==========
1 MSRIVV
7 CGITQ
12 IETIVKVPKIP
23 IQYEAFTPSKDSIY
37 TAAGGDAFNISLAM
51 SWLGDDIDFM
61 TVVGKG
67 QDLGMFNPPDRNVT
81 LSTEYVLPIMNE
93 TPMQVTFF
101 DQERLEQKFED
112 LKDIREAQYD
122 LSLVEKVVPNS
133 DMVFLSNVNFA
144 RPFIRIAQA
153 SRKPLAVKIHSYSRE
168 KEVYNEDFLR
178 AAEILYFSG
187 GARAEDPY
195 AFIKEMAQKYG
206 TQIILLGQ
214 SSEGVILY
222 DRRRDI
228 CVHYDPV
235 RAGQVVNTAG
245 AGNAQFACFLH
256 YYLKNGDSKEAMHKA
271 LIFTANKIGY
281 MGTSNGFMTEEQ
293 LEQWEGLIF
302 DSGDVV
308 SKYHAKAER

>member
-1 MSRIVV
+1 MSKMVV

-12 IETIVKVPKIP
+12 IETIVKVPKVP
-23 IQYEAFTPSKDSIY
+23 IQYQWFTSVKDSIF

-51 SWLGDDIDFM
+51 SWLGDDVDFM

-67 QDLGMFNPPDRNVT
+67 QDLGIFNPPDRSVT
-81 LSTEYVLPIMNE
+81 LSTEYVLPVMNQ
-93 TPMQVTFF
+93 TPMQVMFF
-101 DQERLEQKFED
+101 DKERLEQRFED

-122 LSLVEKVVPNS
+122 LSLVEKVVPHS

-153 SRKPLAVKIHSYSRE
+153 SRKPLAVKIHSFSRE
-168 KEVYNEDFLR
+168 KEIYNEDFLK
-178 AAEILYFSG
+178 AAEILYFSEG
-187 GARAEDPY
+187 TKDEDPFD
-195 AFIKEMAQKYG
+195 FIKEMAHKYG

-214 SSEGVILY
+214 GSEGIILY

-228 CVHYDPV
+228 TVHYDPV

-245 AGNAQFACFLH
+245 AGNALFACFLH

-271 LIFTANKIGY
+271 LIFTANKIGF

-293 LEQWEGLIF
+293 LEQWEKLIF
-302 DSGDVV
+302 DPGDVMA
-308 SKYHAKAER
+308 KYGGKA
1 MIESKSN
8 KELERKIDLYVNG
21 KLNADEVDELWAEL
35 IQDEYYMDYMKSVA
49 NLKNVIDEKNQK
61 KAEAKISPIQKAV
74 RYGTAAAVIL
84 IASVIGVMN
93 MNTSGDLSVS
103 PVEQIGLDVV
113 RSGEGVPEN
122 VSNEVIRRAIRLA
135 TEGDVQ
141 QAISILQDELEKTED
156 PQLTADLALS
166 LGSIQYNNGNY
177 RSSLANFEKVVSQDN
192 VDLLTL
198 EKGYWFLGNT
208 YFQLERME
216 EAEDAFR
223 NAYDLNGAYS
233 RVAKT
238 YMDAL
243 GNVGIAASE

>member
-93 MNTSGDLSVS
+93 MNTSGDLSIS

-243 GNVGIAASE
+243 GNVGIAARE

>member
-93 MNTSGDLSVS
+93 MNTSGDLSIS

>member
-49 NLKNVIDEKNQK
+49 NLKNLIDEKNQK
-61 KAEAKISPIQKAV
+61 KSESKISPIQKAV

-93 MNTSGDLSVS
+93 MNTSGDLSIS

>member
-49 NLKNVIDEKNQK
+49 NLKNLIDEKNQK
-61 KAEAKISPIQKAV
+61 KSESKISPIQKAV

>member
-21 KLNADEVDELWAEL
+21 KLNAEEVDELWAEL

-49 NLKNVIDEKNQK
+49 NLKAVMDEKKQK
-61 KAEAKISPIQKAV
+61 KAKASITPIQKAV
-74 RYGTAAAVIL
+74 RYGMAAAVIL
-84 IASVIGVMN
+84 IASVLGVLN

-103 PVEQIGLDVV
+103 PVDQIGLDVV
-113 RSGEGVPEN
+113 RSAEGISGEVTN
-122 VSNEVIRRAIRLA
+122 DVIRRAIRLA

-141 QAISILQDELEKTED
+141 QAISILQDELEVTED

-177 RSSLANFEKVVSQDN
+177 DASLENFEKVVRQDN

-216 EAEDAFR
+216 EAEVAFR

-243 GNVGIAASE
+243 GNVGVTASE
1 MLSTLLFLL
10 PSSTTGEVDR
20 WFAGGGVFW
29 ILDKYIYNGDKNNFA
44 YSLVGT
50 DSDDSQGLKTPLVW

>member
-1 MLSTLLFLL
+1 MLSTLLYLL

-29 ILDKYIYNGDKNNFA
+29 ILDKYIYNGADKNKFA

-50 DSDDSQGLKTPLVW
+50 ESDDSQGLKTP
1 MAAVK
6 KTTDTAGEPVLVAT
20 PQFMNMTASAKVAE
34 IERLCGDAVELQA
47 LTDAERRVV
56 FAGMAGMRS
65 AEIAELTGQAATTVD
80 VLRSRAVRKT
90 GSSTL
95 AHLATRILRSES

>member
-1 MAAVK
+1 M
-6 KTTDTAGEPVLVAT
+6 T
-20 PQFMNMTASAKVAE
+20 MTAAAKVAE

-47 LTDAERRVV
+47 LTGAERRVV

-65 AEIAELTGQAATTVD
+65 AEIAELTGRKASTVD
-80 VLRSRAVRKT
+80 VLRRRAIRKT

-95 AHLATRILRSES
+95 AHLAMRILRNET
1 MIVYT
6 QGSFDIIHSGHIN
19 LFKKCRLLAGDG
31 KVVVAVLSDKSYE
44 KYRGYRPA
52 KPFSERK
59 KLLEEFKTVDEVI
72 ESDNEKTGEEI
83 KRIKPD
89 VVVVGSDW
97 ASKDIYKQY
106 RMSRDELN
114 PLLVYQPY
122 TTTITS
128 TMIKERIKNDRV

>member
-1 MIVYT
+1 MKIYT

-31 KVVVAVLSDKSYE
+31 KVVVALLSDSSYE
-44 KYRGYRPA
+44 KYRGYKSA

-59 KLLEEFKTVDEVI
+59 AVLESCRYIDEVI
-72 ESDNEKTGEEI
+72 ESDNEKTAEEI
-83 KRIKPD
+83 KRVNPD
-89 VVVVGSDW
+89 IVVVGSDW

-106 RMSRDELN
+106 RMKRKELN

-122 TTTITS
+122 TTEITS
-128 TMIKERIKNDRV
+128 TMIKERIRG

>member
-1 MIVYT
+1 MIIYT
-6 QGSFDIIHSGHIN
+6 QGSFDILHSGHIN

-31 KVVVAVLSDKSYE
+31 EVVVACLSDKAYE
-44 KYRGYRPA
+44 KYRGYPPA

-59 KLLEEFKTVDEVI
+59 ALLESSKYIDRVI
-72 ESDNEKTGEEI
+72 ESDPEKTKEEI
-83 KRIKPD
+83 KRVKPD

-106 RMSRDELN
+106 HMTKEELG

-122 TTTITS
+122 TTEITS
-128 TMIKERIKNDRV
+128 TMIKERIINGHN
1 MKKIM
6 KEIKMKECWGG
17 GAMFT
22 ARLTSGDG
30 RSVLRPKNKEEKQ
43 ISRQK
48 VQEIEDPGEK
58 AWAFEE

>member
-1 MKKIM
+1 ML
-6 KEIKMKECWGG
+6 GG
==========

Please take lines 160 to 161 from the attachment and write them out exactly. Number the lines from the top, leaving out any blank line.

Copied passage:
6 KTTDTAGEPVLVAT
20 PQFMNMTASAKVAE